Creative Director at Workimage Commercial Business Video & Photography (external link)
Grimsby & Lincolnshire Wedding Video and Wedding Photography (external link)

  
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Phototeacher
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Joined May 2007
     
Mar 17, 2012 21:52 |  #2

Have the camera room (studio) in the separate space, since you may have to go to your office computer while meeting with a client and it would be easier if these two rooms were adjacent. Both the office and the meeting room are more "public" spaces than the camera room.




  
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AlexMcCranor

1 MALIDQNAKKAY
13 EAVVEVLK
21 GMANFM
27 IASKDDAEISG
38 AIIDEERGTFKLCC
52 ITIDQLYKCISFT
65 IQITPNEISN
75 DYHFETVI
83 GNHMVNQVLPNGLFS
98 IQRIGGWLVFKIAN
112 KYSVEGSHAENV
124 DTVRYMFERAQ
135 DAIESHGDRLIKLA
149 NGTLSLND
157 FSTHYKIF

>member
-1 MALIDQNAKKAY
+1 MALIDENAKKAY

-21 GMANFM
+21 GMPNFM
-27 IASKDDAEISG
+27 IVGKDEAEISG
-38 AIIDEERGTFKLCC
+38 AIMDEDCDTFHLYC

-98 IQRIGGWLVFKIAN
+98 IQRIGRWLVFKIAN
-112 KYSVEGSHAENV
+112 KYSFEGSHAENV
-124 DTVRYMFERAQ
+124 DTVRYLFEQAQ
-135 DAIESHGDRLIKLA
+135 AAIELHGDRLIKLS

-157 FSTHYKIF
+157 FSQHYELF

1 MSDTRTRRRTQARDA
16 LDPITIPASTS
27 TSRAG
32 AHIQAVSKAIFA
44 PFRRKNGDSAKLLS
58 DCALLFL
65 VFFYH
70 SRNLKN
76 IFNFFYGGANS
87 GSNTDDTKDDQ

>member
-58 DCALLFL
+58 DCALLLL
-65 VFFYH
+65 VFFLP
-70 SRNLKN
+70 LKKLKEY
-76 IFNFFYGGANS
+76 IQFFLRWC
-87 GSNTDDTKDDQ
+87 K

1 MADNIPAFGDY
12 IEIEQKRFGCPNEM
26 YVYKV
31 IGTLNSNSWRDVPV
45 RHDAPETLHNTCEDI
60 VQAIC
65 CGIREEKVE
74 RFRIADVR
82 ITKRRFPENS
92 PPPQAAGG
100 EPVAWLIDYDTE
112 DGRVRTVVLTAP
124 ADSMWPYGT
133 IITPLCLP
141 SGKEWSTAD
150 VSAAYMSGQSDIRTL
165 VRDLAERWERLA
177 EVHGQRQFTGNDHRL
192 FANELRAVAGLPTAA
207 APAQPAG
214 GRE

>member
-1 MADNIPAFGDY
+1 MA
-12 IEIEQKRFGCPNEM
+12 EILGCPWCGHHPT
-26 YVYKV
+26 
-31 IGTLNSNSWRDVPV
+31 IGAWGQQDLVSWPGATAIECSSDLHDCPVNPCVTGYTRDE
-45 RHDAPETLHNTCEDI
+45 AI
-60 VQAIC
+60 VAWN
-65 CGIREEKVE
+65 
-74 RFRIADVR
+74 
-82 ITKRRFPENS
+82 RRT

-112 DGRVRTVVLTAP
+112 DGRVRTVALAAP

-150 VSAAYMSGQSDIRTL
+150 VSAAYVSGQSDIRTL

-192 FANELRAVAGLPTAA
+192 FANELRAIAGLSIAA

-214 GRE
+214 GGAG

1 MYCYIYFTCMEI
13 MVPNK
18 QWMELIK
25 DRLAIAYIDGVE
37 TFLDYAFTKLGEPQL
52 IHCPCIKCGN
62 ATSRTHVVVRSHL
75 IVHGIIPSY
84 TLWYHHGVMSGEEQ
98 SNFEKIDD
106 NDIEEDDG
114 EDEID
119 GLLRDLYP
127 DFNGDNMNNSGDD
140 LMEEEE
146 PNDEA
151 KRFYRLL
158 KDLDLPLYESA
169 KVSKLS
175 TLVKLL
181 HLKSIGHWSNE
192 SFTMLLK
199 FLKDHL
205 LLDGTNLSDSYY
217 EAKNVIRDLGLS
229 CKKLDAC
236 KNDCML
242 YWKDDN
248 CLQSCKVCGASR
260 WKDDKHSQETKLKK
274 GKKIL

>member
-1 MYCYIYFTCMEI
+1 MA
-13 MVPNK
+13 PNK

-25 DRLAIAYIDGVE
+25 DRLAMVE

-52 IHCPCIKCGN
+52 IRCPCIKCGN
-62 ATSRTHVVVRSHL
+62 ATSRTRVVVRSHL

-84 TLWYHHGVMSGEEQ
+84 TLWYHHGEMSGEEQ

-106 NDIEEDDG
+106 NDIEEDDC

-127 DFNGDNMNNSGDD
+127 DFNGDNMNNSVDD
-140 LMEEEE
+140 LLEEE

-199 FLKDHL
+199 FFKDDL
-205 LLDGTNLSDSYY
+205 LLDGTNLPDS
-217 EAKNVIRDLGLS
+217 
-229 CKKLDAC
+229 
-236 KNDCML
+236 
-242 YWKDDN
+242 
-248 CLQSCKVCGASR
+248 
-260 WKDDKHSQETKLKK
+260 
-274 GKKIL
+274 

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219 posts
Joined Sep 2011
     
Mar 17, 2012 22:07 |  #3

Phototeacher wrote in post #14105086 (external link)
Have the camera room (studio) in the separate space, since you may have to go to your office computer while meeting with a client and it would be easier if these two rooms were adjacent. Both the office and the meeting room are more "public" spaces than the camera room.

Thanks this is what I was thinking, downside of this being I lose some space but think the room is a good size for most of what I shoot, and I could always move it round if needed I guess.

Anyone else got a thought as I Carnt make my mind up yet.

Thanks
Alex


My Blog Alex McCranor Freelance Camera Operator & Editor (external link)
Creative Director at Workimage Commercial Business Video & Photography (external link)